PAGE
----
• Flexibility: If the Department Manager wants to work from home full-time but the CEO won't let him, consider two or three days a week when he can work from home. This will allow the Manager to demonstrate his efficacy in an at-home setting, similar to a trial period. Another option is to work largely from home while continuing to attend any mandatory in-office meetings. This may be quite beneficial to individuals who have long commutes, as peak hour traffic can be avoided by coming to work at odd hours of the day.The Department Manager might also suggest that meetings be held virtually. He can simply and smoothly join meetings using communication platforms like Skype and Google Hangout from practically anywhere in the planet. If the CEO is still hesitant, provide examples of successful organisations that function entirely remotely. During the necessary work from home periods, he will also be able to point to the success of the arrangement (Gibbs, Mengel & Siemroth, 2021).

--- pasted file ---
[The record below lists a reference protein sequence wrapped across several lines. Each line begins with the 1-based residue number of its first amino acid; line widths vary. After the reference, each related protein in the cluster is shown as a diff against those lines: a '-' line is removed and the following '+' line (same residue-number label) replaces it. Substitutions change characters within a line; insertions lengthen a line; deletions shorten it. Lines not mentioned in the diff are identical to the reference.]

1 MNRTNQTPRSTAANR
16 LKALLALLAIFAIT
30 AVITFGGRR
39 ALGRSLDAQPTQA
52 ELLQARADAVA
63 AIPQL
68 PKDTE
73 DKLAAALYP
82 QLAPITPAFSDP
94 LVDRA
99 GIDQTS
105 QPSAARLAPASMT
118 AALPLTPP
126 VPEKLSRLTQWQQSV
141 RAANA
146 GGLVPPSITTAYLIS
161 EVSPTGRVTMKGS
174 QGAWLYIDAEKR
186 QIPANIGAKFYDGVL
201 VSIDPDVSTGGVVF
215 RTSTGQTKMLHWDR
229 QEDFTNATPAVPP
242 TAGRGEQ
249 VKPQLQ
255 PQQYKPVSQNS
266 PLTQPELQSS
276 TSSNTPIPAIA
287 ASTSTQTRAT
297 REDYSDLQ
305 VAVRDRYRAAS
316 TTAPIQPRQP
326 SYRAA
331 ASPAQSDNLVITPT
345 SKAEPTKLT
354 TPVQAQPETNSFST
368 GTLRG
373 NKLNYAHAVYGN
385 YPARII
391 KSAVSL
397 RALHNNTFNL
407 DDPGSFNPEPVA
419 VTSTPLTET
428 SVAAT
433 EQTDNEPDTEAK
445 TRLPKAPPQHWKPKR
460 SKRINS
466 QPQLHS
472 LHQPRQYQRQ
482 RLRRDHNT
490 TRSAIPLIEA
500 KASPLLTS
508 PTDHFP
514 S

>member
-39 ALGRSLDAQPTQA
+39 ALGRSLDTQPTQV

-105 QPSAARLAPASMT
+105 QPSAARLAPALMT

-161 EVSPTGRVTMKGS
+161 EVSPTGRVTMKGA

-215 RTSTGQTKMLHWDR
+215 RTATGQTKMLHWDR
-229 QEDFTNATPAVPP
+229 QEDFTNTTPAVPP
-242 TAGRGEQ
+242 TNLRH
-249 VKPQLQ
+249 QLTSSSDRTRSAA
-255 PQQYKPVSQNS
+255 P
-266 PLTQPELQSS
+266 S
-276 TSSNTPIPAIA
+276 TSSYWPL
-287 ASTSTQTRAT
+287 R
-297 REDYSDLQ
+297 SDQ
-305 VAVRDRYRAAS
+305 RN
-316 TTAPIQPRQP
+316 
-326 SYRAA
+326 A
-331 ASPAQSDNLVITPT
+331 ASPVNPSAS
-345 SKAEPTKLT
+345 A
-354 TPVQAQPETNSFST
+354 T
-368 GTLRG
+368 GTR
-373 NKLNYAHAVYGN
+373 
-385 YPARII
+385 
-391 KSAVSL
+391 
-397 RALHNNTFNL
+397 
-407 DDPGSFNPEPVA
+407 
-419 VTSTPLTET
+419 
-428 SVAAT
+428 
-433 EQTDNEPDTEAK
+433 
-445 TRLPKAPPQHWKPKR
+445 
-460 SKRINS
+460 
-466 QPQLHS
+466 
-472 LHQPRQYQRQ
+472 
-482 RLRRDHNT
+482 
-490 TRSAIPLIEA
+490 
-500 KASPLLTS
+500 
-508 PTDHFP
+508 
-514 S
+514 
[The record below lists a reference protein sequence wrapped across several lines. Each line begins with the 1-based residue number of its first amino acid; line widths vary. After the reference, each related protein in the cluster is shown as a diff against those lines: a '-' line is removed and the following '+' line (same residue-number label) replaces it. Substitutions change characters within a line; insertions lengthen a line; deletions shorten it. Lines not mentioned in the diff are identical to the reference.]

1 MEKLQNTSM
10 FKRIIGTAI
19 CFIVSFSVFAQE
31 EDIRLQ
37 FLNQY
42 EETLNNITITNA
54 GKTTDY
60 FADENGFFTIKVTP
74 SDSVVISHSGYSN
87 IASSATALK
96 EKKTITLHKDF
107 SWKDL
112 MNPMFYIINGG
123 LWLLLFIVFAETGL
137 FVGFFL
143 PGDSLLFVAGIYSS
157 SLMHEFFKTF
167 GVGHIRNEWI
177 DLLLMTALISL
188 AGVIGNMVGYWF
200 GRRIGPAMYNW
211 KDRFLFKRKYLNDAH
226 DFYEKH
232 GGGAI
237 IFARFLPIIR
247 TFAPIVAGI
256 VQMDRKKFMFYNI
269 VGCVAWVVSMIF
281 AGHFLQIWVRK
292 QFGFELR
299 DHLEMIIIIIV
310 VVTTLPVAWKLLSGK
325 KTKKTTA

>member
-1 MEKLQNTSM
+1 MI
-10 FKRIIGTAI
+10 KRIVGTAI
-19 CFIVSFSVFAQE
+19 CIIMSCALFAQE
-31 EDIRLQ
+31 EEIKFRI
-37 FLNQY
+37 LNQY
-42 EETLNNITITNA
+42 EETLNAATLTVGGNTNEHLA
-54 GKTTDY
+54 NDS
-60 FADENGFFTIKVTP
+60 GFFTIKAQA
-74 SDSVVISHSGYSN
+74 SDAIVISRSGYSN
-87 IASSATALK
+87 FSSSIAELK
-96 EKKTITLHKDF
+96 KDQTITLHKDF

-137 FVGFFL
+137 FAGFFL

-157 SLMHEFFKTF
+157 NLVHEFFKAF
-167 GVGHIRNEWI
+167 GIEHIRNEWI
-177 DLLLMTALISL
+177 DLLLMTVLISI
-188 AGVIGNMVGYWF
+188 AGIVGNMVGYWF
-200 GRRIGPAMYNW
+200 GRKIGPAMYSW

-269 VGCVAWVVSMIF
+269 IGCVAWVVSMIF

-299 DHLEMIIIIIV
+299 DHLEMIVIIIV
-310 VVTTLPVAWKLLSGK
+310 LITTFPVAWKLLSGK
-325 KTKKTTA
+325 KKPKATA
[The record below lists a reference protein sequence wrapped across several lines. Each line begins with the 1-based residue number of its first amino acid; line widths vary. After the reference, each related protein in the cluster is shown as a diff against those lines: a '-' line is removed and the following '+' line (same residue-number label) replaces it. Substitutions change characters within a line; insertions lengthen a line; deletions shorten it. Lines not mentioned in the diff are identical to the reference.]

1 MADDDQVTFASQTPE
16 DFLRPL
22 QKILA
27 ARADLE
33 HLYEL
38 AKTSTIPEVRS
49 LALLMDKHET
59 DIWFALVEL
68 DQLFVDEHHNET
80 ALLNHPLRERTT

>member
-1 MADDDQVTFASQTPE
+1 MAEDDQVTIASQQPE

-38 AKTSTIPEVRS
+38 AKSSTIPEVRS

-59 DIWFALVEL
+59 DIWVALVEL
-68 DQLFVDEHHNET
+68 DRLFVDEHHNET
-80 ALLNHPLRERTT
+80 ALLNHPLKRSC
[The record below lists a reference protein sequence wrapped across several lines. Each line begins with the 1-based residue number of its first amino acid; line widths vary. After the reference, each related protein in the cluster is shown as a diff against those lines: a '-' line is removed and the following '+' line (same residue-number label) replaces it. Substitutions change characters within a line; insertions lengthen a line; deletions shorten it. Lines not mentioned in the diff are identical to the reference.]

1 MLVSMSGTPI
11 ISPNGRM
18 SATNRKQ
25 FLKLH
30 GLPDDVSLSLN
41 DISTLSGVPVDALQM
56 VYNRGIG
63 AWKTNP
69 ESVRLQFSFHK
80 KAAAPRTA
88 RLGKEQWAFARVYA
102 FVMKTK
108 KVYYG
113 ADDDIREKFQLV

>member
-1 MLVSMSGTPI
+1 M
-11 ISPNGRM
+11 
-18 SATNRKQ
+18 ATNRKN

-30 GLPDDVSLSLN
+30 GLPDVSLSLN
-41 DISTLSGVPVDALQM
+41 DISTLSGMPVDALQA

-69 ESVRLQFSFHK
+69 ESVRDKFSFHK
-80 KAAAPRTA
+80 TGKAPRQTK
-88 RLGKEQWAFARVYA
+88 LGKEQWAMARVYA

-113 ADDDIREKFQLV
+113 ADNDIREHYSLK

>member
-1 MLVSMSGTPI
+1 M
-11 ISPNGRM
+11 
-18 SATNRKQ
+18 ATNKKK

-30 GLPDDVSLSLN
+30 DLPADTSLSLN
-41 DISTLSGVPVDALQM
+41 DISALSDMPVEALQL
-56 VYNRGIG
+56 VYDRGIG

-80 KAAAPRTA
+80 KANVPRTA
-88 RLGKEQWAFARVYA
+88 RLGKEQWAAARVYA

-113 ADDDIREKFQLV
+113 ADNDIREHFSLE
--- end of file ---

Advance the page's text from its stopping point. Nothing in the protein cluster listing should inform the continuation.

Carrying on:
• Argument from the Employer’s Perspective: It is important for the Department Manager to understand and state his argument from the perspective of the CEO and the Organisation. This will allow him to cite relevant data and ideas as to how the organisation can benefit from this arrangement and how it can prove instrumental proceeding forward. The Deputy Manager should prioritise the interests of his employer. The Manager can persuade the CEO that working from home is just as useful to the firm as it is to him by emphasising on the different relevant factors. Working from home, for example, boosts productivity.
  1. Working from home saves money on office overhead.
  2. Working from home aids in the retention of outstanding personnel.
  3. Employees who work from home are less likely to take sick days.
  4. Employees who work from home can work for extended periods of time since they don’t have to commute. (Holgersen, Jia & Svenkerud, 2021).